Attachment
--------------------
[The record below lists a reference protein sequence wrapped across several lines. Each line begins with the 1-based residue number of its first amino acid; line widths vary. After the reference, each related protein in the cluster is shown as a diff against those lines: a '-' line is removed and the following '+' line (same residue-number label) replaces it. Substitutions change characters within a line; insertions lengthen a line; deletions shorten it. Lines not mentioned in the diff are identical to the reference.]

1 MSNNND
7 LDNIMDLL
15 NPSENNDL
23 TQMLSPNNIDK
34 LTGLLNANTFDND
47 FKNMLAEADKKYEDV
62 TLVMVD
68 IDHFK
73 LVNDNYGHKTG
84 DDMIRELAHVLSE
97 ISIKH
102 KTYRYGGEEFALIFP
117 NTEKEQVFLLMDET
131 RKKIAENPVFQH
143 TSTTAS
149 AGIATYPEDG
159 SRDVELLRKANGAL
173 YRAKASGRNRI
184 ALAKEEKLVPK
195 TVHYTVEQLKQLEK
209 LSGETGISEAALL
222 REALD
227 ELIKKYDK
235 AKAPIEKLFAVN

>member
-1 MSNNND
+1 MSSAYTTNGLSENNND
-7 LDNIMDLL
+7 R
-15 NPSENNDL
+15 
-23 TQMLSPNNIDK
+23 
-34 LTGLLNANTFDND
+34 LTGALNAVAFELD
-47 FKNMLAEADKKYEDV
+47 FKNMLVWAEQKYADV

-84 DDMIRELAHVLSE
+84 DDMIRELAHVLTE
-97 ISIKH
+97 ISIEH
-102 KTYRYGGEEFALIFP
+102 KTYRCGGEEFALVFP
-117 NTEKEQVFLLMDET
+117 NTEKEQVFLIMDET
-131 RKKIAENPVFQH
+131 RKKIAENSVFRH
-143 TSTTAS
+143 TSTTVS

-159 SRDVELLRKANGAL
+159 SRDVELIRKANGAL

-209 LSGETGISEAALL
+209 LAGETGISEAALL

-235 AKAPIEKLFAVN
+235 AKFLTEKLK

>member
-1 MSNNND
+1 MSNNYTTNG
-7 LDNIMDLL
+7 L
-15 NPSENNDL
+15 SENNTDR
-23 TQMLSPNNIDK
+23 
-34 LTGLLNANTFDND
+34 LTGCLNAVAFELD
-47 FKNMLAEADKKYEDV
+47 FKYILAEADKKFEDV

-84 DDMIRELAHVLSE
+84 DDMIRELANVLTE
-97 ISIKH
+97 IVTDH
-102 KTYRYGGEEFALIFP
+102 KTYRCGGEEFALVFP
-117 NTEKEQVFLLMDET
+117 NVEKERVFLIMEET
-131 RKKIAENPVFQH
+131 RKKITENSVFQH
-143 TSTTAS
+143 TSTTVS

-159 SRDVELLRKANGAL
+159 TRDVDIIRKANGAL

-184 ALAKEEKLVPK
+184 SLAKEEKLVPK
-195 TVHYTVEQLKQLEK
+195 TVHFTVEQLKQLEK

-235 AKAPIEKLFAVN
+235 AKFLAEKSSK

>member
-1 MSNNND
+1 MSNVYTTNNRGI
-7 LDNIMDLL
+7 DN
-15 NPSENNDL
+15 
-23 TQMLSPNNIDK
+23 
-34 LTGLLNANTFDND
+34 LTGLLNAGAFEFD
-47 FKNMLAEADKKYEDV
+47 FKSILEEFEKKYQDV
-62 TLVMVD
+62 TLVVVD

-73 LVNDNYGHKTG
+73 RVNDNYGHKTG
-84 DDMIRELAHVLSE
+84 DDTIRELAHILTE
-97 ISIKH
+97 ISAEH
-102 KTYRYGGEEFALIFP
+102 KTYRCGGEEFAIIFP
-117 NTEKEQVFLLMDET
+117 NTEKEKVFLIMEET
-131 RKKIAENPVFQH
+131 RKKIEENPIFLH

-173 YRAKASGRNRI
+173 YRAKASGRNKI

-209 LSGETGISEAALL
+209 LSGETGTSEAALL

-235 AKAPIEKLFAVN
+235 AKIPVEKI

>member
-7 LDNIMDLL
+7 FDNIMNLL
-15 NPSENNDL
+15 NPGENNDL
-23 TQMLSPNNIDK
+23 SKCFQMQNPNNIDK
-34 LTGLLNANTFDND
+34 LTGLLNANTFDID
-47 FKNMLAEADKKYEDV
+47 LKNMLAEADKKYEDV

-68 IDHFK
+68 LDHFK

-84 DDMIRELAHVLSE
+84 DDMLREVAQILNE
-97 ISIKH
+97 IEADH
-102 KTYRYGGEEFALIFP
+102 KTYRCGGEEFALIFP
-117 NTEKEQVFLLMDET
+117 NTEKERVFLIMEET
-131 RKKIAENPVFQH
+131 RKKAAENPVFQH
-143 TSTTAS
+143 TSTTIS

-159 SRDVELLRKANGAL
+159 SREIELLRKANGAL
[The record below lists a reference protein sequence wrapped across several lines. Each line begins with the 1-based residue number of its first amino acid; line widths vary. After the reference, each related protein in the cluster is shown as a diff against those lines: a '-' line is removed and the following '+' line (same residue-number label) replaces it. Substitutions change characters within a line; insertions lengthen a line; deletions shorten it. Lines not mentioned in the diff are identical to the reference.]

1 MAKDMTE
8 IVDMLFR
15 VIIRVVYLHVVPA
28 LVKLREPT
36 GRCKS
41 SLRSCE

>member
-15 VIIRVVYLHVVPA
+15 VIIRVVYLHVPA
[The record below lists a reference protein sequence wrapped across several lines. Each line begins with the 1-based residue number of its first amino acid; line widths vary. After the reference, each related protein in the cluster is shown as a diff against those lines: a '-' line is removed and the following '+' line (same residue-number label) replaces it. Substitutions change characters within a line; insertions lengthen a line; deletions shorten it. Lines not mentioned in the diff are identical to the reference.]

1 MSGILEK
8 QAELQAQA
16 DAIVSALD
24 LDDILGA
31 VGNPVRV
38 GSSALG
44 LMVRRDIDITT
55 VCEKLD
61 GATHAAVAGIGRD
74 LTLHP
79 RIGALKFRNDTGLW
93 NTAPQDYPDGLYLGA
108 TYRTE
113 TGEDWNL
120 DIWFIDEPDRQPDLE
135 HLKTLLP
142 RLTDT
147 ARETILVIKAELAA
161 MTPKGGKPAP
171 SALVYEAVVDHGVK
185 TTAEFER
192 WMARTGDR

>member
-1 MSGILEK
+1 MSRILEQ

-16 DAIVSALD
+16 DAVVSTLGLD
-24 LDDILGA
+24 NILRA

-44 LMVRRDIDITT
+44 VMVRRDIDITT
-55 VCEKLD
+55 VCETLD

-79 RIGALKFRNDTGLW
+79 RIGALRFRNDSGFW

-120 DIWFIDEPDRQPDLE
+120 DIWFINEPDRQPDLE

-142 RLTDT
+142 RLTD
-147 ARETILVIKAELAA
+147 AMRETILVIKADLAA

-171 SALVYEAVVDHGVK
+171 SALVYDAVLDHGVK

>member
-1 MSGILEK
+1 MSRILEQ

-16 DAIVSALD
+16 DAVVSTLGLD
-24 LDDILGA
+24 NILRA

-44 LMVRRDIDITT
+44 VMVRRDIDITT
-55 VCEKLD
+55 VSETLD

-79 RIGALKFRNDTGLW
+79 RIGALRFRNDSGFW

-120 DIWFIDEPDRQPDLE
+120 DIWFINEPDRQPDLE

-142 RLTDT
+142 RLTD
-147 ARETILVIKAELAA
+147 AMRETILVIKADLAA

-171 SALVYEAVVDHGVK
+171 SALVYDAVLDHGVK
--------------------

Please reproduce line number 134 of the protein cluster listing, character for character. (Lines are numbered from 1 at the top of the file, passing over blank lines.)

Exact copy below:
-68 IDHFK